Clear Focus Hedging News and Views
December 1, 2023

"Wrapping Up"

Harvest here in Northern Indiana finally wrapped up today (November 30th) and it seemed like we crossed the finish line after 26+ miles. Excellent yields along with much higher than normal moisture levels kept progress slow to say the least. Adding to the problem were delays at the elevator and ethanol plants as many "extra" bushels had to go somewhere, and the volume of bushels combined with slack export demand to fill available storage much faster than we anticipated. Indiana and Ohio are still trying to finish up, while our friends in the west have long been done and fall tillage completed. Basis is reflecting that, as here in the east it is very weak, while west of here strong and gettint better. We "hope" that once harvest wraps up here, it will get better. Overall, with the market selling off ahead of first notice day on December contracts, it was pretty gloomy in terms of price. Today however, we saw some light, as weekly export sales were very strong on all the grains, and there were no deliveries posted on December corn when many were expected. That led to a sharp rally on the board today, and brought some hope for a Christmas rally. Will it continue? Here are some thoughts as to why it could:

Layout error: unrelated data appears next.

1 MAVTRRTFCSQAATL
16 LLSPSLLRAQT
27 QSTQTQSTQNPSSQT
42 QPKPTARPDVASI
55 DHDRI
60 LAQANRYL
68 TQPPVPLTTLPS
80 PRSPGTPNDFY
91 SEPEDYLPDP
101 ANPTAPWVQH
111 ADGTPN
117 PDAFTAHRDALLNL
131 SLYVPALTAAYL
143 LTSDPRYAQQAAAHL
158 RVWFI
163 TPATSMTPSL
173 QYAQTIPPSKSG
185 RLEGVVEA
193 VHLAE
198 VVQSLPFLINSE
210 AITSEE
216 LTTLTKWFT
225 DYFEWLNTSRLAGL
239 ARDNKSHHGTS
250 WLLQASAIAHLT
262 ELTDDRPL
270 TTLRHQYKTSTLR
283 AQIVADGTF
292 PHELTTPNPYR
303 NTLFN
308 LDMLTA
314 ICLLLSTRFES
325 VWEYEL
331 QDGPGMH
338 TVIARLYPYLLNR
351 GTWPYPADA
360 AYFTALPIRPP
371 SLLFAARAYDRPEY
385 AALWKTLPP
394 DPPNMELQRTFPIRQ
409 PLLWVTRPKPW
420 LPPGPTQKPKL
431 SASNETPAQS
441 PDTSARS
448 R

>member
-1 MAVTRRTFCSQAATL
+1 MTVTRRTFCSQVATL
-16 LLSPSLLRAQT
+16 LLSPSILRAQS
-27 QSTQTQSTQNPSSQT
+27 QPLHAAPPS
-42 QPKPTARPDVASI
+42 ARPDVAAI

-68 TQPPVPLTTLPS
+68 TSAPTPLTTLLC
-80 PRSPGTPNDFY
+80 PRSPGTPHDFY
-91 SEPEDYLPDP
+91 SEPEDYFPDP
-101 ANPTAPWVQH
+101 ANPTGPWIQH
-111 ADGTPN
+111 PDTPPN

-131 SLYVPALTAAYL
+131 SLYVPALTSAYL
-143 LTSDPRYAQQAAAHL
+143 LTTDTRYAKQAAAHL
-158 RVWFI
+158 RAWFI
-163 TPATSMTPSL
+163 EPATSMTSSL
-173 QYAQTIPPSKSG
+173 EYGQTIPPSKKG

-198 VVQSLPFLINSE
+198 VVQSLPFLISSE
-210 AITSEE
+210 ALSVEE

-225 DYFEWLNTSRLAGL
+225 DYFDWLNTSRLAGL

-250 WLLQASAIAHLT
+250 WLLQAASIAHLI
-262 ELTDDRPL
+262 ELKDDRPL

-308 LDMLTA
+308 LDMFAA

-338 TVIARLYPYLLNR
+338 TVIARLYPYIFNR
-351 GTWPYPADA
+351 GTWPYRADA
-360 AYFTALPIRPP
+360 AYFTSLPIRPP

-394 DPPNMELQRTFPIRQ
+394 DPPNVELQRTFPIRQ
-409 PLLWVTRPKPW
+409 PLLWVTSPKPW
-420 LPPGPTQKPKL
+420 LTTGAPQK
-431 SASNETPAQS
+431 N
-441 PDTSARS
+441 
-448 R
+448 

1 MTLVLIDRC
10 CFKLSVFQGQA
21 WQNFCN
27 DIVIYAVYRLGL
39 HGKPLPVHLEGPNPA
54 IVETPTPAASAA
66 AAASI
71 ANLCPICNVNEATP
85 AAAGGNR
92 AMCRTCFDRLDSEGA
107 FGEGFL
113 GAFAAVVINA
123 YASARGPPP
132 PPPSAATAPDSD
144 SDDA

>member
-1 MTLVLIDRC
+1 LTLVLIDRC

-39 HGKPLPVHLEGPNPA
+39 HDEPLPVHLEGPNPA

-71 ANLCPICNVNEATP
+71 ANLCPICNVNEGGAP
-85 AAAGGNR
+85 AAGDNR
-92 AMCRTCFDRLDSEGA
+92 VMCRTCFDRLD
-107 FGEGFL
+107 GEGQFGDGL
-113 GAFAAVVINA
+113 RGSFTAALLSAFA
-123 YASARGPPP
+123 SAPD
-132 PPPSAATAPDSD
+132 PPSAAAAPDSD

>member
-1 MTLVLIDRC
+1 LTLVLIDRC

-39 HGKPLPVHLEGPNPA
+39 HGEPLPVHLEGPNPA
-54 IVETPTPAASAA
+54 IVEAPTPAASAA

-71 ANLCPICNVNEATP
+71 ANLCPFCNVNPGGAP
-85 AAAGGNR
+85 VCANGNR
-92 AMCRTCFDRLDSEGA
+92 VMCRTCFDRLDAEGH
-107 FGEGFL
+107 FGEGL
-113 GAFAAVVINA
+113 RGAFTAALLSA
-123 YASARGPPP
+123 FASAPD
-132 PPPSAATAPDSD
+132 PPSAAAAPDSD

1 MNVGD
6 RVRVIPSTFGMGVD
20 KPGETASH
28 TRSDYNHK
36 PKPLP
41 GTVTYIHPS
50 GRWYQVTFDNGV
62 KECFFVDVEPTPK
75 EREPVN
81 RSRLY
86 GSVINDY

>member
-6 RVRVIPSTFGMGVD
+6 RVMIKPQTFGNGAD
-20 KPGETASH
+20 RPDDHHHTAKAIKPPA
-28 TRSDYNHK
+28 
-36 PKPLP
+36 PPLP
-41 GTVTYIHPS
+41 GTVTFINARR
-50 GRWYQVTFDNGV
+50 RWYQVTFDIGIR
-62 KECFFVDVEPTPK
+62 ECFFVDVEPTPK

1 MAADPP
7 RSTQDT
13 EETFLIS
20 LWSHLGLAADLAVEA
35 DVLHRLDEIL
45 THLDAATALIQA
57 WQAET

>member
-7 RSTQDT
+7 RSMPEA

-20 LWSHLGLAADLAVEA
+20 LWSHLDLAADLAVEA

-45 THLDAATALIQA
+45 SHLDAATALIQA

1) Funds hold big short positions in corn and wheat, will they cover some of these before year end?

2) Weather in Brazil is less than ideal, crop estimates are already falling, but Argentina remains in very good shape

3) Once harvest is over, little to no selling is expected from the producers. What price would get your attention?

4) While no yield updates will be coming on the December S/D Report, demand numbers will be updated. What will the January final look like?

5) We are now the cheapest corn and beans on the world market. Will big export sales like today's be more likely?

6) Domestic demand remains solid, crush margins for beans and ethanol are good